WASHINGTON — Two Senate Republicans on Tuesday fired warning shots at the Federal Reserve Board over recent central bank suggestions that more should be done to heal the U.S. housing market.
Sen. Orrin Hatch, the top Republican on the Senate Finance Committee, blasted the Fed for straying too far into fiscal policy in a housing white paper that it sent to Congress last week.
The Fed white paper discusses the possibility of establishing a program in which foreclosed properties owned by the federal government are converted into rental properties. It also discusses potential ways to expand the Obama administration's refinancing program, and it calls for consideration of principal reductions.
In a letter to Fed Chairman Ben Bernanke, Hatch wrote, "Your staff's white paper contains a number of conjectures and proposes consideration of a number of policies that are clearly in the province of fiscal policy, including policies that would directly allocate losses to innocent taxpayers, even though those taxpayers did not undertake the risks that led to the losses."
"I am sure that the Fed would not appreciate a white paper from Congress outlining how to think about and execute monetary policy," the letter continued.
Republican Sen. Bob Corker, meanwhile, attacked New York Fed President William Dudley, who called on the federal government to try new housing programs in a speech last week.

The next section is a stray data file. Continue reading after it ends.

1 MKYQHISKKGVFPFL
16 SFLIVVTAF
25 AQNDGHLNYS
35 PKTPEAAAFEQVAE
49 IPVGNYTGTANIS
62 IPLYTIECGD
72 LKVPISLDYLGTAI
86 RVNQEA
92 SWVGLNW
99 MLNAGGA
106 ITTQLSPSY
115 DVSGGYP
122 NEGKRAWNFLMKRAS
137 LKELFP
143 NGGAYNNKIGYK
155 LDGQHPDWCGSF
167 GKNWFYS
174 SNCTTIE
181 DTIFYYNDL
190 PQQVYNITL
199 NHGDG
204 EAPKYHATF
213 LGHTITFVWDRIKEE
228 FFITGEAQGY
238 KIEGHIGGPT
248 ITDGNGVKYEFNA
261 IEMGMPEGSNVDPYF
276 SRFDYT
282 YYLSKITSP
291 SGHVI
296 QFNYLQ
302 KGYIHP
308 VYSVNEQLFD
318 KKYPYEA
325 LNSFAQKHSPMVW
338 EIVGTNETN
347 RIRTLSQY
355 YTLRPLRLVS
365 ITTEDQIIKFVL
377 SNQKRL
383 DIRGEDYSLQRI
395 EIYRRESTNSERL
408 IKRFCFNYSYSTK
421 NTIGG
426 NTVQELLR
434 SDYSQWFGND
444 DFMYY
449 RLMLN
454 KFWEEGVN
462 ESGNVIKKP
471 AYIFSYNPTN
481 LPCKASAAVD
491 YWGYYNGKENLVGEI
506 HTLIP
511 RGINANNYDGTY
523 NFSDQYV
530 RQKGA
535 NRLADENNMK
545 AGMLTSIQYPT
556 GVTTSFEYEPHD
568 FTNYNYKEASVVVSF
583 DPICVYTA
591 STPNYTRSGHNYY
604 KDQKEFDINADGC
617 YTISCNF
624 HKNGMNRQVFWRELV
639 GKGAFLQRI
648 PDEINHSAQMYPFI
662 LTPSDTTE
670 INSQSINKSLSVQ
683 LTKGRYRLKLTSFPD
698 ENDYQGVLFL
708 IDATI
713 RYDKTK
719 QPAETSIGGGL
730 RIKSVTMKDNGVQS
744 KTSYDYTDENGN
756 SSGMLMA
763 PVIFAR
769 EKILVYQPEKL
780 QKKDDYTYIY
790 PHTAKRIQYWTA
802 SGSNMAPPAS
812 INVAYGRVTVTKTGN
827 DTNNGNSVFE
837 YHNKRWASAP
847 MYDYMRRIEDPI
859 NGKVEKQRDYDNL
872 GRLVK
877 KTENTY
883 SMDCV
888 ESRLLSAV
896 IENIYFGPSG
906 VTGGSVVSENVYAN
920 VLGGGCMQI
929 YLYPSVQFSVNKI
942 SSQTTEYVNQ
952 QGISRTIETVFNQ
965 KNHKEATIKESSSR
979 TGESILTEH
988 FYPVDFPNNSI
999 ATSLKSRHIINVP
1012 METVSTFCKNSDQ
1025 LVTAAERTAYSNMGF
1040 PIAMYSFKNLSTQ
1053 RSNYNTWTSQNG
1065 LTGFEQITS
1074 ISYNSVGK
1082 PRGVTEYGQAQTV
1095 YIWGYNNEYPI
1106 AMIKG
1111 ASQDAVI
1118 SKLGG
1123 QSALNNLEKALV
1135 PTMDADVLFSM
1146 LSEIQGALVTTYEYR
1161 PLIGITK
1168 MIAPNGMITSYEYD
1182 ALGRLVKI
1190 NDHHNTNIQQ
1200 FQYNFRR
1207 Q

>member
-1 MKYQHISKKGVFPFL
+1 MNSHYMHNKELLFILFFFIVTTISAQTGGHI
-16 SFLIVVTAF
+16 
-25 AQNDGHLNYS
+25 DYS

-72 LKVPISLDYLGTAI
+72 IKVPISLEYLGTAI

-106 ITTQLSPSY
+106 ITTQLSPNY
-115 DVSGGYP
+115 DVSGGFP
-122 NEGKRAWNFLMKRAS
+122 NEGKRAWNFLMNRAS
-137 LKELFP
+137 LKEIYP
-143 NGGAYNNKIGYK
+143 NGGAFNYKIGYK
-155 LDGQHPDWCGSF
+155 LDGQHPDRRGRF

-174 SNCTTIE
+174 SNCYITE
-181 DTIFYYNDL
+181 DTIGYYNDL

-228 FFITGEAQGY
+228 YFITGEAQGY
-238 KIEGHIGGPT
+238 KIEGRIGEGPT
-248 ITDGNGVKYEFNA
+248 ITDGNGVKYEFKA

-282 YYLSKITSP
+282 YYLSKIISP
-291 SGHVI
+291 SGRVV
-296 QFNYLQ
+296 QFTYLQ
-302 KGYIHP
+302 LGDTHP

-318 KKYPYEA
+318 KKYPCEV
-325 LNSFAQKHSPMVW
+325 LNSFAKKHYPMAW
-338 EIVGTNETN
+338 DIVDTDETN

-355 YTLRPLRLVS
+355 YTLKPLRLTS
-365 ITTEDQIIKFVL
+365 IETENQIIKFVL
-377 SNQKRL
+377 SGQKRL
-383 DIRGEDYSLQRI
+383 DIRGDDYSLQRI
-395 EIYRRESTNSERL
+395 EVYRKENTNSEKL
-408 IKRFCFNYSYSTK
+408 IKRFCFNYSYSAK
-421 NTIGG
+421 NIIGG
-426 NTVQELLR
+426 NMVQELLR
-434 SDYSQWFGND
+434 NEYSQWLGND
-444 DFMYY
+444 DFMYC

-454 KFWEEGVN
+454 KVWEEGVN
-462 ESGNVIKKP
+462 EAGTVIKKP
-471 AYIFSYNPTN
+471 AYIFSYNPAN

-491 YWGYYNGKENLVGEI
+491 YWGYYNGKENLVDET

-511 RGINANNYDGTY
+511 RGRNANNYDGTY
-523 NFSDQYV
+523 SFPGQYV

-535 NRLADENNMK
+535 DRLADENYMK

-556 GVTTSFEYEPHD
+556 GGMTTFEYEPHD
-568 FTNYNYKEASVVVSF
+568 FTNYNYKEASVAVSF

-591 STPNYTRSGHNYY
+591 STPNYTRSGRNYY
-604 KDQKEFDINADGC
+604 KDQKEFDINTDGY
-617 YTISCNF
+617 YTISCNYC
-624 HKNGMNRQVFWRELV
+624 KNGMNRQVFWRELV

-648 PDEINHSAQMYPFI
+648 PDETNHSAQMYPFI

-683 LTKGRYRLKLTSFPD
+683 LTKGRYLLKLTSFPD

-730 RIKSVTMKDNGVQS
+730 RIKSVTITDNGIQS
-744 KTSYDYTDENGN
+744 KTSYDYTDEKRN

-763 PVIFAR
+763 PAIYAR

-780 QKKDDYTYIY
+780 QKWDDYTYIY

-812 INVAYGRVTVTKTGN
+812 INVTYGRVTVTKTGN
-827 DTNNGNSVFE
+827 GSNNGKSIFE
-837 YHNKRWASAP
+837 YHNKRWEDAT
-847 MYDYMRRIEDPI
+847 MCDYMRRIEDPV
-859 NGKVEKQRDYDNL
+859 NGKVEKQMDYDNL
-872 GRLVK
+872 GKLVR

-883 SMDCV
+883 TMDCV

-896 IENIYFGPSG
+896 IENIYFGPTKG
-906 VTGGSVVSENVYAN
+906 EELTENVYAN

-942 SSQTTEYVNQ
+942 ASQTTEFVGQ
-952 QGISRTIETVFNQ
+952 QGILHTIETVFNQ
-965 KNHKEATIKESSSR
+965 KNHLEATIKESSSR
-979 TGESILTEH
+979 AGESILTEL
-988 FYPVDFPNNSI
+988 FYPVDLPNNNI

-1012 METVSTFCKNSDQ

In particular, the Tennessee Republican took exception to Dudley's call for earned principal reduction for borrowers who owe more than their homes are worth and are current on their mortgage payments.
"Reducing the principal on home loans for borrowers who put no money down amounts to a massive wealth transfer from places like Tennessee, where most homeowners have borrowed responsibly, to places like California and New York, where exotic mortgages were widely used to finance a speculative housing boom," Corker said in remarks to the Greater Nashville Association of Realtors.
"It is absolutely egregious that the Federal Reserve would insert itself in this manner and ask people in Tennessee who played by the rules to bail out reckless borrowers in other parts of the country."